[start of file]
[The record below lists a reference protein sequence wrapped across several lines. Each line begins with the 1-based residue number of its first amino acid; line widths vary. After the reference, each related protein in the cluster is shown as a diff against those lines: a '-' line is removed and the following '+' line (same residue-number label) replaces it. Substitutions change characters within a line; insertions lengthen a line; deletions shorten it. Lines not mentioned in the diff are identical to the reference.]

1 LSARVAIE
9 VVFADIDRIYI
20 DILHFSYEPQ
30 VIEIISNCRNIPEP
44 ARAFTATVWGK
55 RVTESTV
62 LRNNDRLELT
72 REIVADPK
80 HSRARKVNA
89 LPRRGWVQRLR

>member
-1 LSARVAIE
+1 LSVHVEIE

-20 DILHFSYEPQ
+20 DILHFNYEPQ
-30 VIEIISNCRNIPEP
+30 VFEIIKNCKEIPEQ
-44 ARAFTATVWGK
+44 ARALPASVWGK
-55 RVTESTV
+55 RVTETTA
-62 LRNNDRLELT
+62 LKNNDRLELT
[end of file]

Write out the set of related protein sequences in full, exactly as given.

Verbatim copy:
[The record below lists a reference protein sequence wrapped across several lines. Each line begins with the 1-based residue number of its first amino acid; line widths vary. After the reference, each related protein in the cluster is shown as a diff against those lines: a '-' line is removed and the following '+' line (same residue-number label) replaces it. Substitutions change characters within a line; insertions lengthen a line; deletions shorten it. Lines not mentioned in the diff are identical to the reference.]

1 LSARVAIE
9 VVFADIDRIYI
20 DILHFSYEPQ
30 VIEIISNCRNIPEP
44 ARAFTATVWGK
55 RVTESTV
62 LRNNDRLELT
72 REIVADPK
80 HSRARKVNA
89 LPRRGWVQRLR

>member
-1 LSARVAIE
+1 LSVHVEIE

-20 DILHFSYEPQ
+20 DILHFNYEPQ
-30 VIEIISNCRNIPEP
+30 VFEIIKNCKEIPEQ
-44 ARAFTATVWGK
+44 ARALPASVWGK
-55 RVTESTV
+55 RVTETTA
-62 LRNNDRLELT
+62 LKNNDRLELT